Changing culture, and that's what we're fundamentally talking about here, takes time. Barriers and prejudices built over generations do not come crashing down in a day. It's a gradual change that happens brick by brick. It's filled with stops and starts, spurts and crashes, victories and defeats. It is a journey fueled by passion, energy, and dedication. Looking at our progress it's not hard to predict that 2009 will be a big year in this journey. It is truly an amazing time to be alive.

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Great post, Donna. If there's anything we can do to help make this the Year of Trans, let us know!

I don't know that I would predict it to be the "Year of Trans" just yet. True, there has been a groundswell regarding trans rights in the U.S. (we haven't been able to convert that into enough momentum to establish a national org in Canada yet), but by far most of that groundswell has been within the GLBT community, and could potentially be dwarfed now by the marriage issue (which rightly should concern us as well, but isn't the top of our needs / agenda just yet).

If it's to be the Year of Trans, it won't just happen. We have to keep working to make it happen.

Well, I will make my own prediction, which I expect will be more accurate than yours; crimes against transpeople will continue, and a majority of murderers will get off with a slap on the wrist due to the prevalence of the trans-panic defense.
(OMG I didn't know she had a dick, even though I had sex with her multiple times!)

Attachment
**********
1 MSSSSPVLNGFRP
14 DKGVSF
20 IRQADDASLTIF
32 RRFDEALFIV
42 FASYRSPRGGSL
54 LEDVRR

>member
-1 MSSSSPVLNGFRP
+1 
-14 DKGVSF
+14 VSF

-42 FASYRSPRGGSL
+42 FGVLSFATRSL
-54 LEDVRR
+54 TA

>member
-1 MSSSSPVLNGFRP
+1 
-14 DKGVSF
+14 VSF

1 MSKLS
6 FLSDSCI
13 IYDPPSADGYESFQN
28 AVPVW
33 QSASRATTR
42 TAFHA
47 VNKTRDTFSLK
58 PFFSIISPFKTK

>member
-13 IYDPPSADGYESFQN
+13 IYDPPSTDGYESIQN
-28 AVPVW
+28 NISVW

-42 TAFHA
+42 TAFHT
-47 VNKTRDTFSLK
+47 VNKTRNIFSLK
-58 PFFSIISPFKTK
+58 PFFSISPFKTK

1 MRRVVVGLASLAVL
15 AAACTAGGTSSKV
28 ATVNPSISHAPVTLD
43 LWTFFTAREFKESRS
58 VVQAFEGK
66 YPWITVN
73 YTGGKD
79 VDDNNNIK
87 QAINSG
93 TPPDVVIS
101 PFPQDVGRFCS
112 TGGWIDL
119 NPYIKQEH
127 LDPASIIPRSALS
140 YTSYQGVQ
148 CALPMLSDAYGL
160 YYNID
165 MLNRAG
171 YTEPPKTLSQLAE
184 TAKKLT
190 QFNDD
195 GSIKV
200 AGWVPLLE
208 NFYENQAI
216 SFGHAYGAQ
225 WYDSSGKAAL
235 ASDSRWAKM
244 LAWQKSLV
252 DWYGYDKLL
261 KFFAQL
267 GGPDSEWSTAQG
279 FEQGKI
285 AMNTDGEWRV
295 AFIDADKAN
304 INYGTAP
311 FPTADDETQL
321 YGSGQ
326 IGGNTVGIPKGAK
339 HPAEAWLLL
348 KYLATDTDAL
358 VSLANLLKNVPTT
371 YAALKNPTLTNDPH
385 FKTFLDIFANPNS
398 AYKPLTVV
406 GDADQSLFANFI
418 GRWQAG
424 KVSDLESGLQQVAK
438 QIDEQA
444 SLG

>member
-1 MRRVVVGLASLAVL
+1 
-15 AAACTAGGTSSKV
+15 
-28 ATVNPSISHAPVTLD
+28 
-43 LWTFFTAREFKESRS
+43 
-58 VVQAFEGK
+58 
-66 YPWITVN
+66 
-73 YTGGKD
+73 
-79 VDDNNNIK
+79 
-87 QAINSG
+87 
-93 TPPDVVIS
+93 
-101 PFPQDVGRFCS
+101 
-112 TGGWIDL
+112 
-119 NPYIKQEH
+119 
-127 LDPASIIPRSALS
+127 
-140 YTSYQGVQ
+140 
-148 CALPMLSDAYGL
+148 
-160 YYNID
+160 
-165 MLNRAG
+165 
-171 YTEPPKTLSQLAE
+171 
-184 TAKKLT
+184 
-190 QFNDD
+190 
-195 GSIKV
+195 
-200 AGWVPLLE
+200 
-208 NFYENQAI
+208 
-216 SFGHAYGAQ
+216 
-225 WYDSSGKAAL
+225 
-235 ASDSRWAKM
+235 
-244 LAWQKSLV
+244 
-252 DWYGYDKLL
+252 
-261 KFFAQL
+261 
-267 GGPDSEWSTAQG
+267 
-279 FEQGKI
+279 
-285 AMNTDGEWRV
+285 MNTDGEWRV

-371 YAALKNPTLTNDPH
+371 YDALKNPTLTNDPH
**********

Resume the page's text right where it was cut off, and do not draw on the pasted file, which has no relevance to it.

Whose prediction do you think is more likely to come to pass?

I know people who have served more time for killing a dog, than those who have killed a

As far as the part of the trans community that Angela, myself and rest of the board of TAVA are concerned with, we predict that there will be a major shift in how the VA treats transgender veterans. There will also be some minor progress in getting the military to accept openly trans people in their ranks, but it will not be an issue to even discuss until DADT is repealed.

"Year of the Trans?" Is this a new addition to the Chinese calendar?

Everyday Transperson | January 6, 2009 3:52 PM

"Instead, it will be a year when our voices and our energies will emerge full-force to take our rightful place as full partners in Equality."

Yes, well let's make sure that the voices which are heard in 2009 are INCLUSIVE of EVERYONE in the trans community and not just those in the trans elitist "consultant"/"activist" circle who agree with the corporate status quo model while others get discriminated against, attacked or discounted, as has been the case for the past two years without any change or tangible results !!!

I would kindly remind you that you do not speak for ALL transgender people in the country. Sorry I forgot,

"They don't get a vote"